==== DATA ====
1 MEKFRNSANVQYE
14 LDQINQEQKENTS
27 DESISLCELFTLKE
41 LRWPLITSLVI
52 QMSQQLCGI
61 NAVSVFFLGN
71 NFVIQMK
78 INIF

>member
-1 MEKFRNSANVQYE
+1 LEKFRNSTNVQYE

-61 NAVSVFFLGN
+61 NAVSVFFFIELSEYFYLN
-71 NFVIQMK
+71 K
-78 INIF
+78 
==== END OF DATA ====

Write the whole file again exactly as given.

1 MEKFRNSANVQYE
14 LDQINQEQKENTS
27 DESISLCELFTLKE
41 LRWPLITSLVI
52 QMSQQLCGI
61 NAVSVFFLGN
71 NFVIQMK
78 INIF

>member
-1 MEKFRNSANVQYE
+1 LEKFRNSTNVQYE

-61 NAVSVFFLGN
+61 NAVSVFFFIELSEYFYLN
-71 NFVIQMK
+71 K
-78 INIF
+78 